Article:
Saudi women are harassed by men in malls, on parking lots, waiting for taxis – just about anywhere they go

We’ve said it many, many times but will repeat it once more: the burka has nothing to do with religion. It’s merely a rape protector. If you don’t wear it, you are basically accused of inviting rape. And rape they know and do all the time in islamic countries.

An entire lifetime bending over to their warlord has not made them even one ounce more humanized. They can’t leave anything alone be it a young boy, a goat, a child or a woman. Women can’t walk and be left in peace in malls without being stalked and harassed. The situation is so bad that young men can’t even enter malls at any or all opening hours, and try and bribe security guards and lure they way in. Women are also harassed riding in cars, in taxis, in food stores, picking their children up from school. So why is there no honor murder of the men??

Here in the video below, they are even harassed when going to their car. And anyone who has been to Saudi Arabia know how Saudi men are notorious for pocket pinball as soon as any female comes around. Some even masturbate in public. It’s really revolting. These people are the biggest hypocrites on earth.

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Dhahran harassment incident sparks outrage

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A screengrab of a video posted on YouTube shows an unidentified man harassing young ladies at the parking lot of Dhahran Mall in the Eastern Province.

Jeddah/Dhahran: Abdullah Al-Bargi & Saeed Al-Asmari

Published — Thursday 24 October 2013

A group of young women were repeatedly harassed Tuesday by men at a Dhahran mall, triggering an angry wave of reaction across the country against it.

The two-minute video shows a group of five young women wearing black abayas and headscarves being harassed by a countless number of young men at the Mall of Dhahran.

The men were making funny moves at their victims and verbally abusing them during the terrifying and intimidating chase to the parking lot of the mall. One woman tried to fight back by kicking one of her attackers after he had grabbed her hands in an attempt to hold her tight.

He backed off. “You said you had a knife, show it to me,” the attacker said. “Don’t beat them. Stay away, it is my turn,” another attacker said as he prepared to join his accomplice in the physical and verbal attack.

Bystanders watched the entire episode in shock.

The women appeared defiant until they pulled together to run away in the parking a lot.

The Eastern Province police said on Wednesday that they are aware of the video and they would analyze it to identify the harassers, describing the incident as “inappropriate behavior.”

When identified, the harassers will be summoned and investigated by the Bureau of Investigation and Public Prosecution, said Lt. Col. Zayad Al-Ruqaiti, spokesman of the Eastern Province Police. No official notification has been received from the women or the mall management, he said.

The chairman of the Eastern Province Commission for the Promotion of Virtue and the Prevention of Vice, Hai’a has contacted the governor of Alkhobar to arrest the harassers and take necessary legal actions, said Dibaikhi Al-Dibaikhi, spokesman of the Eastern Province Hai’a.

The Mall of Dhahran where the incident took place appeared to have loose security on Wednesday during a tour by Arab News, which might have let the incident go out of control at the mall exit gate. Mansor Al-Haqas, security manager at the mall, said “I didn’t see the video but the incident didn’t take place inside the mall.”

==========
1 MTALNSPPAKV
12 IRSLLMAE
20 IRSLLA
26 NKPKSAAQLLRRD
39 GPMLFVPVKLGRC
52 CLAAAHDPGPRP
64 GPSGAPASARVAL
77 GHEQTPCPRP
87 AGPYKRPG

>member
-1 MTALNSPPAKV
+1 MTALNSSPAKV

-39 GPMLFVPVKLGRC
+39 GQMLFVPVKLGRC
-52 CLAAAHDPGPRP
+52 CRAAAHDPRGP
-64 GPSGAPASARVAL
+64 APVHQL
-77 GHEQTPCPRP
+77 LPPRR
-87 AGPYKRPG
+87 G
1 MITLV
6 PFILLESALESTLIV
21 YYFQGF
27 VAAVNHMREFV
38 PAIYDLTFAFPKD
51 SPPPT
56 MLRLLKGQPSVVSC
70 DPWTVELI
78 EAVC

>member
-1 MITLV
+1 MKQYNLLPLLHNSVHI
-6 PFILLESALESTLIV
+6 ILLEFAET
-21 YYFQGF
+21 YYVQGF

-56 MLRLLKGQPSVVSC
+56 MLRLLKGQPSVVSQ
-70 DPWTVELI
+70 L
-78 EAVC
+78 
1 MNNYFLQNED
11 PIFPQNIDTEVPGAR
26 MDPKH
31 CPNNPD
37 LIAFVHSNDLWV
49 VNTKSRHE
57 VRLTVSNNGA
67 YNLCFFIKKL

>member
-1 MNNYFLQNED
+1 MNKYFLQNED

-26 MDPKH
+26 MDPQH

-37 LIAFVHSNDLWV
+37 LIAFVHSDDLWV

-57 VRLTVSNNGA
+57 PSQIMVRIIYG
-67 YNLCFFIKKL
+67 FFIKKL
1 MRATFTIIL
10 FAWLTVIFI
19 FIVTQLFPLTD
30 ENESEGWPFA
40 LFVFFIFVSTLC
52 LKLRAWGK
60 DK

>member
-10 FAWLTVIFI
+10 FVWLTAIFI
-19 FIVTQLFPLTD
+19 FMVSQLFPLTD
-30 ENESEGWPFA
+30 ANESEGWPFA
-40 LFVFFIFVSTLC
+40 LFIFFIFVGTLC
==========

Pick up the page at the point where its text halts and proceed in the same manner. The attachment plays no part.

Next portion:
The incident, which was caught on video camera and went viral on social media websites over the past two days, has revived calls for taking street harassment seriously through enacting and enforcing strict law against harassers.

A Twitter hashtag for the incident has received an avalanche of public anger and contempt for this “ugly behavior of a group of scumbags,” said Ali Al-Dhab’an, calling on authorities to identify the harassers and bring them to justice.

There is an urgent need for clear-cut harassment laws like in any other country to ward off such unacceptable behaviors, said Saeed Al-Naji and Saleh Al-Ghamdi on their comments on the hashtag.

“It looks like education has failed to instill a sense of morality in these young men and there is a dire need now for strict harassment laws,” said an anonymous blogger. “In absence of the fear of Allah, self-esteem, and strict harassment laws, these young men found no deterrence,” said another one.

This incident is the first to spark public outrage after the 2005 harassment attack by four men on a group of women in Riyadh, which was caught on video as well. The men were identified and brought to justice. They received jail term sentences and lashes.

Saudi Arabia registered 2,797 harassment cases against women in 2012, involving 60 percent Saudi offenders and 40 percent foreigners living in the Kingdom, according to a media report published in August. Riyadh ranked first with 650 cases, followed by Jeddah with 250, the Eastern Province with 210, Makkah with 180, Madinah with 170, and other cases across the country.
Saudi lawyer Bayan Zahran said that there are no harassment laws set in stone in Saudi Arabia, but rather discretionary determined by the judge based on the case context.

“What we saw in the video is a group harassment and terror in front of everybody,” she said.

She urged any women experiencing any type of harassment to report it immediately to the police and get the support needed from their families and society. She called for tight security and monitoring of areas of large gatherings such as malls to prevent such incidents from occurrence.

Society should give women the confidence needed to protect themselves and develop their own personality in the face of danger, she added.

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